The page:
UK: A Better Quality Of Life?

Last Updated: 18 January 2001
Article by David Kilduff

As the government takes a further step in the delivery of its environmental agenda, David Kilduff, Head of Public Sector and Private Finance at Walker Morris, considers the difficulties in funding some of the changes that are needed.

It is now a little over a year since the Government published its strategy for improving the quality of life for future and current generations based upon four key elements:

  • Effective protection of the environment
  • Prudent use of natural resources
  • Social progress
  • High and stable levels of economic growth and employment

‘A Better Quality of Life: A Strategy for sustainable development for the United Kingdom’, published on 17 May 1999, examined a host of interrelated environmental features from flora and fauna, resources and land management, water, waste, contamination and emissions. It emphasised the Government’s commitment to ensure that policies to promote and protect the environment would be a recurring and key feature of policy development and implementation – thus meeting our international environmental obligations, most notably from the Rio and Kyoto summits.

But policy development has not been matched by actions or the making available of sufficient finance in the public sector to promote solutions that achieve the desired goals. For example, the implementation of the contaminated land provisions of the Environmental Protection Act 1990 is aimed at accelerating the clean up of a range of sites which pose unacceptable risk to human health or the environment. Whilst the cost of remediation will, in the main, be borne by the relevant polluter or landowner, local authorities have not been given adequate additional resources to inspect and police the regime nor to meet the costs of remediation where this cannot be recovered from any other source.

Take also the implementation of the EU Landfill Directive that imposes on a national basis strict limits on the levels of biodegradable household waste that can be landfilled. Also the adoption of challenging targets for the recycling, composting and recovery of municipal and household waste imposed under the National Waste Strategy for England and Wales published at the end of May. By incremental movement in performance standards local authorities will need to recycle or compost at least 25 per cent of household waste by 2005, 30 per cent by 2010 and 33 per cent by 2015. Targets are also specified in the Strategy for recovery. These will be followed in England by the publication of a range of statutory performance standards covering not just recovery, recycling and composting but also cost and public satisfaction.

Local authorities’ performance will be judged by external inspectors appointed to oversee the recently introduced best value regime with sanctions for underachievement - witness the actions taken in other spheres of municipal services such as Education (by OFSTED) to appreciate the scope for such action.

The Strategy identifies a range of possible sources of funding for the major capital investment and additional revenue costs that will be associated with the step change in the policy and practice of local authorities required to meet these standards – but none of these are sufficient and fall well short of the sums required.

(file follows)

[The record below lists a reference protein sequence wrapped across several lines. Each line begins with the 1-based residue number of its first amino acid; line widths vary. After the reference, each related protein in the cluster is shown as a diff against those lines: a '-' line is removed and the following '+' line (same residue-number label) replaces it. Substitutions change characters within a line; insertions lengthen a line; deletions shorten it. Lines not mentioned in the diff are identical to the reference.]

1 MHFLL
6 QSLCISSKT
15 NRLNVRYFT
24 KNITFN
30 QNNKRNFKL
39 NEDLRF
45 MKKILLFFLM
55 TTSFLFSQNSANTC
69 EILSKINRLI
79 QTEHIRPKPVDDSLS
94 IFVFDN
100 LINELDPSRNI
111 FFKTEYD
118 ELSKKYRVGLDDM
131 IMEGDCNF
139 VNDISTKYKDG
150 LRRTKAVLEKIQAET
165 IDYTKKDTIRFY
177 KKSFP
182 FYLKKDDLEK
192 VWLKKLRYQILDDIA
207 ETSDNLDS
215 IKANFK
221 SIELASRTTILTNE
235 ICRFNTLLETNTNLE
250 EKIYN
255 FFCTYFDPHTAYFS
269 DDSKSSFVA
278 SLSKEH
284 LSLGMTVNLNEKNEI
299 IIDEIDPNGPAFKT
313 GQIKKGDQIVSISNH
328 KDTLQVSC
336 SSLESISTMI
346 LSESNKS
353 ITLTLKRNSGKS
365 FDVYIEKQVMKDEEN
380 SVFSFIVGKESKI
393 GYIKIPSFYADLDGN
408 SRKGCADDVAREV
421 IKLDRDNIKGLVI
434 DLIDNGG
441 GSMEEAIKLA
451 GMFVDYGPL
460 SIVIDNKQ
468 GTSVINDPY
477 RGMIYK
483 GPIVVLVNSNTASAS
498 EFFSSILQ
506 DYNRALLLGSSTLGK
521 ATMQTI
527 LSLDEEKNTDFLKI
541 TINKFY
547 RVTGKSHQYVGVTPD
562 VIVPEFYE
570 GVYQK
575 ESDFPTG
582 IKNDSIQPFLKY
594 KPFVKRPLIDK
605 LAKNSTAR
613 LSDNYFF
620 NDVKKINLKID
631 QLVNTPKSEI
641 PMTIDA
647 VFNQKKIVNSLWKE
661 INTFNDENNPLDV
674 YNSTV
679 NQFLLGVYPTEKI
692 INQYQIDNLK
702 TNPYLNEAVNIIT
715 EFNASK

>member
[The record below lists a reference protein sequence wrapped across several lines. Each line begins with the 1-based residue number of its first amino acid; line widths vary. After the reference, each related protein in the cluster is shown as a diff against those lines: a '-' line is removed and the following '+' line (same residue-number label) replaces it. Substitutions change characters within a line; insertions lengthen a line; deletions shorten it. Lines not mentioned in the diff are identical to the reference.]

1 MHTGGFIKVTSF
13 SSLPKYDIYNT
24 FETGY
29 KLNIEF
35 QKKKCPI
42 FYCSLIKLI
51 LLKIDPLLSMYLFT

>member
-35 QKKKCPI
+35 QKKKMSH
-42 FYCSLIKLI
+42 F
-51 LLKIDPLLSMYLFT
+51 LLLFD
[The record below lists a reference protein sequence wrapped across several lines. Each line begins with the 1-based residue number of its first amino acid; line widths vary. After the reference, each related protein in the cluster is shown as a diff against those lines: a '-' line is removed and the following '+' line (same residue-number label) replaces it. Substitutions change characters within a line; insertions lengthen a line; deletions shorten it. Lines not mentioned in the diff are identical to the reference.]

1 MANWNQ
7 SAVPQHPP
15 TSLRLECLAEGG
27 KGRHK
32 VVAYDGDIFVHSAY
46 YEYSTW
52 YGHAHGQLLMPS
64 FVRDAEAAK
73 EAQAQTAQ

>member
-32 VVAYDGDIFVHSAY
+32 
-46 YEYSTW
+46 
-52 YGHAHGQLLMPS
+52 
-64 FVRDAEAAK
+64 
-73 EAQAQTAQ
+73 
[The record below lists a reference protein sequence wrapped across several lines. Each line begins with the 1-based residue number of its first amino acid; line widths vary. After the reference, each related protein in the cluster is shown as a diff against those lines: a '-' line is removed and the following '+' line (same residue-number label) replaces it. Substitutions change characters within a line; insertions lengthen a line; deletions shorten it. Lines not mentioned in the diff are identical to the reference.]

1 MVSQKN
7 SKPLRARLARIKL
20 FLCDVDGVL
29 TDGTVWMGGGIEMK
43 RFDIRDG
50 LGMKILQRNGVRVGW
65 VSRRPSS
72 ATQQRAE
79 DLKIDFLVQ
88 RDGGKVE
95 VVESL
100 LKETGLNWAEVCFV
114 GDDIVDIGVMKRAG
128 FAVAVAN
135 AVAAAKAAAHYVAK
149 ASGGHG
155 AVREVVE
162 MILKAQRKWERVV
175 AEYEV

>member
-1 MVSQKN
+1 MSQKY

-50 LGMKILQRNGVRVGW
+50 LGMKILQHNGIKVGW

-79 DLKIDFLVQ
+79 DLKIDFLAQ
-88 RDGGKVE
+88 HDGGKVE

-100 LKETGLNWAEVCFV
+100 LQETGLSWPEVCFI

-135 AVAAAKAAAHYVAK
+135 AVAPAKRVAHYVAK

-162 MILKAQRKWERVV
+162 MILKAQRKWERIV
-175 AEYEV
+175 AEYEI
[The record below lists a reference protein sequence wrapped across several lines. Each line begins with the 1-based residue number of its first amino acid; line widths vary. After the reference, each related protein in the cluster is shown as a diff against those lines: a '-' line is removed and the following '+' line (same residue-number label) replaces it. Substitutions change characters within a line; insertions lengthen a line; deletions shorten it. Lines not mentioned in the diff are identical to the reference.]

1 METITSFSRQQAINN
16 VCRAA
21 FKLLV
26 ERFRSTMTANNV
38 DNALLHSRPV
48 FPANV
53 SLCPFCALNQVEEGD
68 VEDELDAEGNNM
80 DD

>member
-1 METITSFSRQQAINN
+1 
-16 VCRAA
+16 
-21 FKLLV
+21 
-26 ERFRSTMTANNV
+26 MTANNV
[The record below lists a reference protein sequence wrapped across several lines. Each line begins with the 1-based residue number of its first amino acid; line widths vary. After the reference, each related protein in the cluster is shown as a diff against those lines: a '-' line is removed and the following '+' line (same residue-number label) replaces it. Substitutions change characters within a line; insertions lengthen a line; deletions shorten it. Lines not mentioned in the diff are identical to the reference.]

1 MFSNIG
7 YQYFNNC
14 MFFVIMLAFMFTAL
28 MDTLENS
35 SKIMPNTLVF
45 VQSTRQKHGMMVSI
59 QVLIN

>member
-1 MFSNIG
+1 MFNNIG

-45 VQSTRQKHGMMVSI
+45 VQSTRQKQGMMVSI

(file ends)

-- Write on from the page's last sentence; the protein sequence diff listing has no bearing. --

• It is likely that the Comprehensive Spending Review in July will make additional monies available for PFI projects which are at the front of the current pipeline of projects awaiting slippage or new money.
  • The landfill tax credit scheme is proposed to be relaxed so as to allow funds to be used deliver an increase in the recycling of household waste – with most of the cash going to non-profit and voluntary schemes.
  • Revenues from the sale of recovered and recycled products will be potentially stabilised and enhanced through concerted action by Government Departments to purchase recycled products and a Waste and Resources Action Programme dedicated to the development of new markets for such products.

Other potential sources include tapping into EU development funds and contributions from other public sector organisations acting on a joint venture basis. But perhaps the single most significant source will be private sector institutional funding that has been successfully introduced across a range of capital projects under Public Private Partnerships including the PFI.

This is because Government funding (whether through grants to local government or otherwise) will prove woefully inadequate for many authorities, with only a few benefiting from any significant help through the grant of PFI Credits. In such circumstances authorities will have to meet the costs of major capital investment and spiralling landfill tax obligations from their own resources. In turn this means a substantial hike in the Council Tax unless authorities are prepared politically to make significant cut backs in discretionary services. Efficiency savings and effective procurement techniques will help soften the blow as will other elements of the Strategy aimed at waste minimisation and reduction such as best practice and public awareness programmes.

The existence of the regulatory and performance regime described above means that there is no choice on the part of local government. It must develop and then implement a coherent and affordable waste management strategy that delivers the required performance and legislative outcomes through both the procuring of new waste management solutions as well as by revising its purchasing and resource management policies to promote all aspects of sustainability.

The content of this article is intended to provide a general guide to the subject matter. Specialist advice should be sought about your specific circumstances.

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